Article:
From Wikipedia, the free encyclopedia Johnnie Johnson (July 8, 1924 ? April 13, 2005) was a piano player and blues musician whose work with Chuck Berry led to his induction into the Rock and Roll Hall of Fame. He was born in Fairmont, West Virginia and began playing piano in 1928. He joined the United States Marine Corps during World War II where he was a member of Bobby Troup's all serviceman jazz orchestra, The Barracudas. After his return, he moved to Detroit and thenChicago, Illinois, where he sat in with many notable artists, including Muddy Waters and Little Walter.
Johnnie Johnson (July 8, 1924 ? April 13, 2005) was a piano player and blues musician whose work with Chuck Berry led to his induction into the Rock and Roll Hall of Fame.
He was born in Fairmont, West Virginia and began playing piano in 1928. He joined the United States Marine Corps during World War II where he was a member of Bobby Troup's all serviceman jazz orchestra, The Barracudas. After his return, he moved to Detroit and thenChicago, Illinois, where he sat in with many notable artists, including Muddy Waters and Little Walter. He moved to St. Louis in 1952 and immediately put together a jazz and blues group, The Sir John Trio with drummer Ebby Hardy and saxophonist, Alvin Bennett. The three scored a regular gig at the Cosmopolitan Club in East St. Louis. On New Years Eve 1952, Alvin Bennett had a stroke and could not perform. Johnson, searching for a last minute replacement, called a young man named Chuck Berry, an ex-convict and the only musician Johnson knew who because of his inexperience, would likely not be playing on New Years Eve. Johnson was right. Although a limited guitarist, Berry added vocals and showmanship to the group. Since Bennett would not be able to play again because of his stroke, Johnson hired Berry as a permanent member of the Trio. They would remain the Sir John's Trio until Berry took one of their tunes, a reworking of the Bob Wills' classic, Ida Red to Chess records in Chicago. The Chess brothers liked the tune and soon the Trio were in Chicago recording Maybellene named after the mascara and Wee Wee Hours a song Johnson had been playing as an instrumental for years for which Berry penned quick lyrics. By the time the trio left Chicago, Berry had been signed as a solo act and Johnson and Hardy became part of Berry's band. Said Johnson, "I figured we could get better jobs with Chuck running the band. He had a a car and rubber wheels beat rubber heels any day." Over the next twenty years, the two collaborated in the arrangements of many of Berry's songs including "School Days", "Carol", and "Nadine." The song "Johnny B. Goode" was reportedly a tribute to Johnson. The pianist on the "Johnny B. Goode" session was Lafayette Leake, a gifted pianist who could mimic any style. Leake also played on "Oh Baby Doll", "Rock & Roll Music", "Reelin' & Rockin'", and "Sweet Little Sixteen". Berry and Johnson played and toured together until 1973. Although never on his payroll after 1973, Johnson played occasionally with Berry until his death in 2005.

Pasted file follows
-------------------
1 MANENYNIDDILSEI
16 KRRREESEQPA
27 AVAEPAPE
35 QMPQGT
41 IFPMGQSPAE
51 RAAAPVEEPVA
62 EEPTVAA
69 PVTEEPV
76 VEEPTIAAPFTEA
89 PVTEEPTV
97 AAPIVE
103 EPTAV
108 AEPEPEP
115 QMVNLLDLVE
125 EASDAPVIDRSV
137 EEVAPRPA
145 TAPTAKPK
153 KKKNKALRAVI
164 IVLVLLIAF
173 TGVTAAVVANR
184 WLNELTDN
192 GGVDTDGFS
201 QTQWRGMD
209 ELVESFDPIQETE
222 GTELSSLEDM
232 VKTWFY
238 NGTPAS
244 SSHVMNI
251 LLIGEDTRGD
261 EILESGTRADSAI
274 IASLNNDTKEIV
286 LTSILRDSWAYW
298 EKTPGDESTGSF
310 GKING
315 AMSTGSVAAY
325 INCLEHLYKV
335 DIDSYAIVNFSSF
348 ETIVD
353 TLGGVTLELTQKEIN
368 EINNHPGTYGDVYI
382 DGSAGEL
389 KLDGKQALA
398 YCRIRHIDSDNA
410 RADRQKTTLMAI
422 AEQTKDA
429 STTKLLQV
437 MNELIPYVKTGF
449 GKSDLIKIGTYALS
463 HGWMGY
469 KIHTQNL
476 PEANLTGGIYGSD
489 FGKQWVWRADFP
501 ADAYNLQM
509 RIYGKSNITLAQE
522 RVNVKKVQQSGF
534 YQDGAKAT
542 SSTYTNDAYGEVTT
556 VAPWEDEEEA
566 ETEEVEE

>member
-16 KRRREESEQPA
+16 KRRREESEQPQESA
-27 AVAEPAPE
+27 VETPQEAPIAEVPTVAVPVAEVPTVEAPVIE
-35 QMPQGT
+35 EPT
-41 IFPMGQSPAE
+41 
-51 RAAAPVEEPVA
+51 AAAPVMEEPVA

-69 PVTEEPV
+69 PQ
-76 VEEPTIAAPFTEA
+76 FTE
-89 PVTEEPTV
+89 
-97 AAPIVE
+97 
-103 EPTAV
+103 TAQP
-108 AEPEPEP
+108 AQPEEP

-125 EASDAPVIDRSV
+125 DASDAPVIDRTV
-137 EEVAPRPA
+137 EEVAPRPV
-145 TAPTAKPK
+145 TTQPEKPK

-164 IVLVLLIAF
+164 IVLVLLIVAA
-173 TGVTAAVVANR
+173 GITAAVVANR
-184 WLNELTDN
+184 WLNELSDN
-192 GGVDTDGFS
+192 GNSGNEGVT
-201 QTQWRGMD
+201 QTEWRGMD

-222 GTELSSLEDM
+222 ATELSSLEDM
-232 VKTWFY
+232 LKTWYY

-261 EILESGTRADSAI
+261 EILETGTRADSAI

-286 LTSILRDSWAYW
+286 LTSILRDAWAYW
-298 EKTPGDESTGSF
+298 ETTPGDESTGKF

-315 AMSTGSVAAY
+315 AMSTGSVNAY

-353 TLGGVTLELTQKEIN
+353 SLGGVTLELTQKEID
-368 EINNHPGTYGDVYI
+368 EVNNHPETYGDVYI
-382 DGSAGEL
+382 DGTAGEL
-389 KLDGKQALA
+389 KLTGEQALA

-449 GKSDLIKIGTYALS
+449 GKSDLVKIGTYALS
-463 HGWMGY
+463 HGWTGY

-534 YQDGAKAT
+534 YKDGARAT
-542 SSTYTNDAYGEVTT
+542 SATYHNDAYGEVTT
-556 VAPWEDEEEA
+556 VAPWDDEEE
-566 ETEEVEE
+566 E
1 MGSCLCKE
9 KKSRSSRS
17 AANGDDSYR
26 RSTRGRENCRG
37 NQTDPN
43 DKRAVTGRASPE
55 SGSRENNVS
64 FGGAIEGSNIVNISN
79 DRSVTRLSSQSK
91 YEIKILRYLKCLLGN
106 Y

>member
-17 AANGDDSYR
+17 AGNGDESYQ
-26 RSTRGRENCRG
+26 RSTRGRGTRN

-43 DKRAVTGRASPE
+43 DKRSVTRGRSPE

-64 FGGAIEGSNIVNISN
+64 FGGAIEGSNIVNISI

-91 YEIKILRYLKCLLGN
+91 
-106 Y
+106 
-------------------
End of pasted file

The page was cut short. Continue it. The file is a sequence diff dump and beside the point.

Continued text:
Johnson was known to have a serious drinking problem. In Chuck Berry's autobiography, Berry tells of how he declared there would be no drinking in the car, while on the road. Johnson and band-mates complied with the request by putting their heads out the window. Johnson denied the story but said he did drink on the road. Johnson quit drinking entirely in 1991 after nearly suffering a stroke on stage with Eric Clapton.
Johnson received very little recognition until the Chuck Berry concert/documentary Chuck Berry Hail! Hail! Rock 'n' Roll in 1987. That attention helped Johnson, who was a bus driver in St. Louis, Missouri at the time, return to music. He recorded his first solo album, Blue Hand Johnnie, that same year. He later performed with Keith Richards, Eric Clapton, John Lee Hooker and Bo Diddley. In 1996 and 1997, Johnson toured with Bob Weir's (of the Grateful Dead) Ratdog, playing 67 shows.
In 1999, Johnson's biography was released, Father of Rock and Roll: The Story of Johnnie B. Goode Johnson by 23-year-old Travis Fitzpatrick. The book was nominated for a Pulitzer prize by Congressman John Conyers and garnered Johnson more recognition.
In November 2000, Johnson sued Berry, alleging he deserved co-composer credits (and royalties) for dozens of songs, including "No Particular Place To Go", "Sweet Little Sixteen", and "Roll Over Beethoven", that credit Berry alone. The case was dismissed in less than a year because too many years had passed since the songs in dispute were written.
In 2001, he was inducted into the Rock and Roll Hall of Fame after a tireless and unprecedented campaign by businessman George Turek, author Travis Fitzpatrick and Rolling Stone guitarist, Keith Richards. He also has his on star on the St. Louis Walk of Fame. The Johnnie Johnson Band performes today with his last and most loved band,featuring Gus Thornton on bass, Tom Malone on Guitar, Jim Rossi on Trumpet, Steward Williams on Tenor Sax and the band is lead by Johnnie's friend and Drummer; the great blues artist Richard Hunt.